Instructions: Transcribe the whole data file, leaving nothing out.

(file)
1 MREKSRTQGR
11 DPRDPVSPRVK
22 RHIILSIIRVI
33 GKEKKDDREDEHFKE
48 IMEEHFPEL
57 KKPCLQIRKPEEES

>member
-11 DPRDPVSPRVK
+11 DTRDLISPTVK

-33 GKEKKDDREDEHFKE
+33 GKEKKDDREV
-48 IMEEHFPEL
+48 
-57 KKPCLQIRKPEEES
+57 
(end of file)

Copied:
1 MREKSRTQGR
11 DPRDPVSPRVK
22 RHIILSIIRVI
33 GKEKKDDREDEHFKE
48 IMEEHFPEL
57 KKPCLQIRKPEEES

>member
-11 DPRDPVSPRVK
+11 DTRDLISPTVK

-33 GKEKKDDREDEHFKE
+33 GKEKKDDREV
-48 IMEEHFPEL
+48 
-57 KKPCLQIRKPEEES
+57 